Wednesday, February 29, 2012

Even More Giveaways!

Peanut Butter and Jelly Pancakes (Beautiful photography by Matt Calabrese at Calabrese Studio)

Are you getting excited yet? Have you ordered your copies of The Essential Gluten-Free Baking Guides? I know you want to make these Peanut Butter and Jelly Pancakes for breakfast...

Okay, okay, I'll stop trying to sell you, and get to the fun part! Giveaway Day #2 begins with three wonderful gift packages!

What are we giving away today?

Simply Organic Gift Pack:
I love Simply Organic pure vanilla extract, and was so happy when they offered to send one lucky winner a package of their almond extract, lemon flavor, orange flavor, peppermint flavor, vanilla extract, and Ugandan vanilla extract. In all honesty, I wish I could win this giveaway myself! This giveaway is open to addresses in the continental U.S. only.

Organic Vanilla Extract & Orange, Lemon Flavors Bundle

NuNaturals Gift Pack:
Brittany and I decided early on not to do stevia-based recipes in these books, but we do give lots of tips on how to adapt recipes to use stevia, as well as our favorite brands. And NuNaturals is it! As you know, I love using stevia in my cooking and baking, and I will definitely be adapting some of my cookbook recipes into stevia recipes for the blog further down the line. NuNaturals is giving away not one, but four gift packs that will include: one box of NuStevia Packets, and one bottle of NuNaturals Vanilla Liquid Stevia. This giveaway is open to addresses in the continental U.S. only.

Triumph Dining Gift Packs:
Trimph Dining is our publisher. And we absolutely loved working with the team there! But before we ever spoke with them, I was already a huge fan of their gluten-free guides. Today, they're giving away a gift pack of their Gluten-Free Grocery and Restaurant Guides. These are essential for anyone who needs help in navigating shopping and eating out gluten-free. This giveaway is open to addresses in the continental U.S. only.

The Essential Gluten-Free Restaurant Guide

How to enter: (This giveaway is now closed)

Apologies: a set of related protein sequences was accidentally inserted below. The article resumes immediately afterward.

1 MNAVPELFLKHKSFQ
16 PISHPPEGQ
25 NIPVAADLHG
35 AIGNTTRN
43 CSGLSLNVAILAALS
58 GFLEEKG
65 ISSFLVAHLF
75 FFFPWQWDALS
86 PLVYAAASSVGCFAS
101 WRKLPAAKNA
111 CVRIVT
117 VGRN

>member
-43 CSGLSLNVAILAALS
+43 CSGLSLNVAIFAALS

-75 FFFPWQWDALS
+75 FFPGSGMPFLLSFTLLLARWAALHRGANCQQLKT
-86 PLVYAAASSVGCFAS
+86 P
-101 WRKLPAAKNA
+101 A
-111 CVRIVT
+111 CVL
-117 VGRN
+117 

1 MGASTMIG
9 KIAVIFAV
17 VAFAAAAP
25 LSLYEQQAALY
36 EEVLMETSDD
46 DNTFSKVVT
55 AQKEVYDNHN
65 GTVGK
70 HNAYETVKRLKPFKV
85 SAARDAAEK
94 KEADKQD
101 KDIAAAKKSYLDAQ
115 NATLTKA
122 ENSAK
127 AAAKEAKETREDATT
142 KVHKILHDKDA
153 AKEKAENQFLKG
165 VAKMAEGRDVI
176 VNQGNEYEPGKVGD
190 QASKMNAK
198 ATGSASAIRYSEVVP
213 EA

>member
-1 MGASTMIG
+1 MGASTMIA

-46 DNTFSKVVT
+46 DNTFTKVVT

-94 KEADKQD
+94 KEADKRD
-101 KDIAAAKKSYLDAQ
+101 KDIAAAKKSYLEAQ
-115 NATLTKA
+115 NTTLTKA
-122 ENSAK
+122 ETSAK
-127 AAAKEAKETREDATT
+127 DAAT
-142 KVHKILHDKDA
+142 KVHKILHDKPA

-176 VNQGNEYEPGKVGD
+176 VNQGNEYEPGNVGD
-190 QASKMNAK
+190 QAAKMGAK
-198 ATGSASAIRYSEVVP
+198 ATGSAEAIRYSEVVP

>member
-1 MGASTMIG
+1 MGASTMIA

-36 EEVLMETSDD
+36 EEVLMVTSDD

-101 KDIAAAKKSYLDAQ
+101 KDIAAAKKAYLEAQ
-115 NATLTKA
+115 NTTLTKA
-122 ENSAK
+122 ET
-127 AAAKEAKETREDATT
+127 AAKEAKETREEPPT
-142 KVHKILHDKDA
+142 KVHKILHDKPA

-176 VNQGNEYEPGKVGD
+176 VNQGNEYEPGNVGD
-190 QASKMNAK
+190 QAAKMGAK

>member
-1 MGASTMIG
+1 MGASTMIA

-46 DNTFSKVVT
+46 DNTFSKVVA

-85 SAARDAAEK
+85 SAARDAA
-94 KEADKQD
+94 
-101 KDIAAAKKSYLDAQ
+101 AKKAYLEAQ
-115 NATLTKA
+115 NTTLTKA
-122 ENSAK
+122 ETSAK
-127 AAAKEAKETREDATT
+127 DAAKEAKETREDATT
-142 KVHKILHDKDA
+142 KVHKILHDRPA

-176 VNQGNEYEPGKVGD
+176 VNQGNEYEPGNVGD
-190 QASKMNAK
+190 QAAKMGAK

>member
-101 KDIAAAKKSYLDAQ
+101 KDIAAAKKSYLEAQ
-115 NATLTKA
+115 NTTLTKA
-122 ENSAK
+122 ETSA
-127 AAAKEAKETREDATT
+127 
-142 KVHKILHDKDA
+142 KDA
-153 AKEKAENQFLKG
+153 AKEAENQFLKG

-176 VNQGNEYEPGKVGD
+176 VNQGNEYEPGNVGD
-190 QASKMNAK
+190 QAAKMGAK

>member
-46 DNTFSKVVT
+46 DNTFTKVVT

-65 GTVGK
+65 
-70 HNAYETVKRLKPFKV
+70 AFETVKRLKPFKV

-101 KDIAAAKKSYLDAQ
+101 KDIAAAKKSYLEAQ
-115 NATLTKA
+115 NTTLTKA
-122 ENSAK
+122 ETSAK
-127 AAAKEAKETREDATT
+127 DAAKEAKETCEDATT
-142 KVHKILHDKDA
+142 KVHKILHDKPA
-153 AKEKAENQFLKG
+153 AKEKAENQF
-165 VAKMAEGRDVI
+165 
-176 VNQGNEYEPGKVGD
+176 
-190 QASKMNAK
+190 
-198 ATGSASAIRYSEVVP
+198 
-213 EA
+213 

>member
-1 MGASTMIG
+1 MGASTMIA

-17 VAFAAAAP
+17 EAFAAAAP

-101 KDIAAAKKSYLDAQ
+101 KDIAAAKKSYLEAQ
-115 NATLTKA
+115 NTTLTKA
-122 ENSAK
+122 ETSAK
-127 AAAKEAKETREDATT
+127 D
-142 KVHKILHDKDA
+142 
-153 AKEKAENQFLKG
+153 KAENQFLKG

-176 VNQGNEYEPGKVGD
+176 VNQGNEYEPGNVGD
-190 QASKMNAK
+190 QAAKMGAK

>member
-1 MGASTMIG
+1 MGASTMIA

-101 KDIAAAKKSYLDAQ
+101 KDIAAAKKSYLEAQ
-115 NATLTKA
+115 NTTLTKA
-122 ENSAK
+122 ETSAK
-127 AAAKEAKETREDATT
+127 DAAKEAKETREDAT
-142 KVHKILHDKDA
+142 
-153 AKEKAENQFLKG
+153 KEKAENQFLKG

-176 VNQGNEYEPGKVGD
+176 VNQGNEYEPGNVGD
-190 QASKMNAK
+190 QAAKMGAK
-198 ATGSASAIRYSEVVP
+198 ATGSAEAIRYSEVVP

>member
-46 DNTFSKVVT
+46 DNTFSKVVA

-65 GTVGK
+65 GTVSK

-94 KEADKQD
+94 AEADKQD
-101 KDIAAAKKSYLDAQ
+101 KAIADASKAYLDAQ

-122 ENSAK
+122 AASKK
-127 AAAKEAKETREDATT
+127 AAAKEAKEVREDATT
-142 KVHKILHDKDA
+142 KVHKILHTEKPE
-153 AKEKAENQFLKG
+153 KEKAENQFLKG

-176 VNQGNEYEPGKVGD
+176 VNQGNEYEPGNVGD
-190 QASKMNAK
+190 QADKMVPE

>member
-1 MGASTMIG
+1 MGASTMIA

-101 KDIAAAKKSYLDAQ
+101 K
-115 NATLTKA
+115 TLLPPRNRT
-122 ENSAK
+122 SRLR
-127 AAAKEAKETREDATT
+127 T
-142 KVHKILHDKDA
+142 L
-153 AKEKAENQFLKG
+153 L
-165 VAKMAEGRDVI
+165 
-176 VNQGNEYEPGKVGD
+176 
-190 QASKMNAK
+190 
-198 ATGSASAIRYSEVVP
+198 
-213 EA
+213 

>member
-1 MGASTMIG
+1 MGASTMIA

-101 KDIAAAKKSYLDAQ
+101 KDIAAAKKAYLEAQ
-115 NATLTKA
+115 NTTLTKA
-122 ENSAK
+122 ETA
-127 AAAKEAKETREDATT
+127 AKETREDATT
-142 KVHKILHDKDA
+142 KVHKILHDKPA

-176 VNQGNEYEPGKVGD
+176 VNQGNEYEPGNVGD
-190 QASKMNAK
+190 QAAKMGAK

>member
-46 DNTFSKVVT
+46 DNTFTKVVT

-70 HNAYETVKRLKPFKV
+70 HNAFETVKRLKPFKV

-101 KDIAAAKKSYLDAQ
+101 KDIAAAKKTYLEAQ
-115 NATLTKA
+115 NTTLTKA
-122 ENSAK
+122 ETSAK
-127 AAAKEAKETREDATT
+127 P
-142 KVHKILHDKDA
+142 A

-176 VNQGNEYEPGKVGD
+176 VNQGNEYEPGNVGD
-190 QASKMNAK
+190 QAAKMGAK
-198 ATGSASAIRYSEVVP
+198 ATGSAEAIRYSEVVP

There will be six winners for this giveaway (winners posted on Friday), and six winners for the same giveaway on Brittany's site today as well! You have until midnight on Thursday so start getting those entries in! Here are all the ways you can enter. Please leave a separate comment for each entry, and you MUST leave an e-mail address or way for me to contact you.

  1. Leave a comment telling me which gift pack you would like to win.
  2. Visit Simply Organic, NuNaturals and/or Triumph Dining and tell me something you like about them (they are truly awesome companies).
  3. Like my Facebook page and/or post about the giveaway on Facebook. (2 possible entries)
  4. Follow me on twitter and/or tweet about this giveaway. (2 possible entries)
  5. Blog about the giveaway.
If you haven't already, head to Brittany's blog to enter there as well! There will be twelve winners in all. And come back tomorrow for our final giveaway! We have three gifts for you, each more exciting than the last!

Tuesday, February 28, 2012

Giveaways Galore!

Cranberry Orange Cake (Amazing photography from Matt Calabrese at Calabrese Studio)

On Thursday, The Essential Gluten-Free Baking Guides will officially be available and in the mail to anyone who has purchased them! Needless to say, I am beyond excited! The project that began in May is finally coming to fruition and I cannot wait for you all to see the final results. Mostly, I am excited because now I can share with you everything my co-author, Brittany, and I learned over 9+ months of nonstop baking. Plus, I really want you to try my Pizza Roll-Up recipe. And Brittany's famous Cinnamon Rolls. And our Lemon Squares. And that Cranberry Orange Cake above. And the list goes on...

But today, I want to get you as excited as Brittany and I are. So we're having fun this week by giving away some of our favorite products. For the next three days, Brittany and I will be giving away daily gift baskets from companies that we love! All of the gift baskets have been donated from the companies themselves, so be sure to send them lots of love for sharing their goodies with us all! And these companies were chosen for one reason: We use their products regularly. You'll notice in our books that when we talk about different ingredients, we also let you know which companies we prefer. We know that when it comes to baking, quality of ingredients is extremely important, and we want you to have only the best when you try our recipes!

What are we giving away today?

Big Tree Farms Gift Pack:
Big Tree Farms is sending one lucky winner one 8.5 ounce bag each of Ginger, Turmeric, and Cinnamon Flavored Coconut Palm Sugar plus a jar of Korintje Cinnamon Honey. I use their coconut palm sugar all the time in my baking, and I love that they have flavored versions! This giveaway is open to continental U.S. addresses only.

Navitas Naturals Gift Pack: